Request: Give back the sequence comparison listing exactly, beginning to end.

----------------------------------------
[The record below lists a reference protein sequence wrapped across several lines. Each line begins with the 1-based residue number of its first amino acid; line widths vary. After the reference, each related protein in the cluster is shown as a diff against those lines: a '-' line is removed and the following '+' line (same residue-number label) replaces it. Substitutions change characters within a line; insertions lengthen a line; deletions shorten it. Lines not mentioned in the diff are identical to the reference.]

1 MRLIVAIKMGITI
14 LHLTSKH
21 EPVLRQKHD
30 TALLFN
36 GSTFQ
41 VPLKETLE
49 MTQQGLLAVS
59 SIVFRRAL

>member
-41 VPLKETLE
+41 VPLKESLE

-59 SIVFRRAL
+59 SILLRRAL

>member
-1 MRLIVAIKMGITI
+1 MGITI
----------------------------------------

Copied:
[The record below lists a reference protein sequence wrapped across several lines. Each line begins with the 1-based residue number of its first amino acid; line widths vary. After the reference, each related protein in the cluster is shown as a diff against those lines: a '-' line is removed and the following '+' line (same residue-number label) replaces it. Substitutions change characters within a line; insertions lengthen a line; deletions shorten it. Lines not mentioned in the diff are identical to the reference.]

1 MRLIVAIKMGITI
14 LHLTSKH
21 EPVLRQKHD
30 TALLFN
36 GSTFQ
41 VPLKETLE
49 MTQQGLLAVS
59 SIVFRRAL

>member
-41 VPLKETLE
+41 VPLKESLE

-59 SIVFRRAL
+59 SILLRRAL

>member
-1 MRLIVAIKMGITI
+1 MGITI